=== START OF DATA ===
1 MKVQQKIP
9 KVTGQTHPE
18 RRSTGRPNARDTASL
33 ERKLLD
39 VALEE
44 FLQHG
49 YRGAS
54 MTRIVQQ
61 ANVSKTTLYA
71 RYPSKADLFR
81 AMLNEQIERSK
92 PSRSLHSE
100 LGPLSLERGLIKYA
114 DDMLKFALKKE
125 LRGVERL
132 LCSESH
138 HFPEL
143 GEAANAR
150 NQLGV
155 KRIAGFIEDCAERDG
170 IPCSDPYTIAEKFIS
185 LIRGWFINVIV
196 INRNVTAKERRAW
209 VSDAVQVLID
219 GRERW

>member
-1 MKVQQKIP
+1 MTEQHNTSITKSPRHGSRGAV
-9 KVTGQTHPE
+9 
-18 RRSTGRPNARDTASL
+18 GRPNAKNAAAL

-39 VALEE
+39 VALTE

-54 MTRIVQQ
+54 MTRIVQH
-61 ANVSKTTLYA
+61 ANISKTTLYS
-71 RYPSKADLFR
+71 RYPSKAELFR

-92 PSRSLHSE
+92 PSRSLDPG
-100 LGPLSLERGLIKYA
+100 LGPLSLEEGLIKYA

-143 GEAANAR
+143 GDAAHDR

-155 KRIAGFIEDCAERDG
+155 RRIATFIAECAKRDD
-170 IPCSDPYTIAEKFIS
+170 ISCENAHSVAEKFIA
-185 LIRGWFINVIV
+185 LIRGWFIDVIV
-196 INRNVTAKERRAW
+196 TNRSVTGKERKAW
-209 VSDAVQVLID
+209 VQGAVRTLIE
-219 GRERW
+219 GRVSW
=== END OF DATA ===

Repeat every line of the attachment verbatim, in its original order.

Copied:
1 MKVQQKIP
9 KVTGQTHPE
18 RRSTGRPNARDTASL
33 ERKLLD
39 VALEE
44 FLQHG
49 YRGAS
54 MTRIVQQ
61 ANVSKTTLYA
71 RYPSKADLFR
81 AMLNEQIERSK
92 PSRSLHSE
100 LGPLSLERGLIKYA
114 DDMLKFALKKE
125 LRGVERL
132 LCSESH
138 HFPEL
143 GEAANAR
150 NQLGV
155 KRIAGFIEDCAERDG
170 IPCSDPYTIAEKFIS
185 LIRGWFINVIV
196 INRNVTAKERRAW
209 VSDAVQVLID
219 GRERW

>member
-1 MKVQQKIP
+1 MTEQHNTSITKSPRHGSRGAV
-9 KVTGQTHPE
+9 
-18 RRSTGRPNARDTASL
+18 GRPNAKNAAAL

-39 VALEE
+39 VALTE

-54 MTRIVQQ
+54 MTRIVQH
-61 ANVSKTTLYA
+61 ANISKTTLYS
-71 RYPSKADLFR
+71 RYPSKAELFR

-92 PSRSLHSE
+92 PSRSLDPG
-100 LGPLSLERGLIKYA
+100 LGPLSLEEGLIKYA

-143 GEAANAR
+143 GDAAHDR

-155 KRIAGFIEDCAERDG
+155 RRIATFIAECAKRDD
-170 IPCSDPYTIAEKFIS
+170 ISCENAHSVAEKFIA
-185 LIRGWFINVIV
+185 LIRGWFIDVIV
-196 INRNVTAKERRAW
+196 TNRSVTGKERKAW
-209 VSDAVQVLID
+209 VQGAVRTLIE
-219 GRERW
+219 GRVSW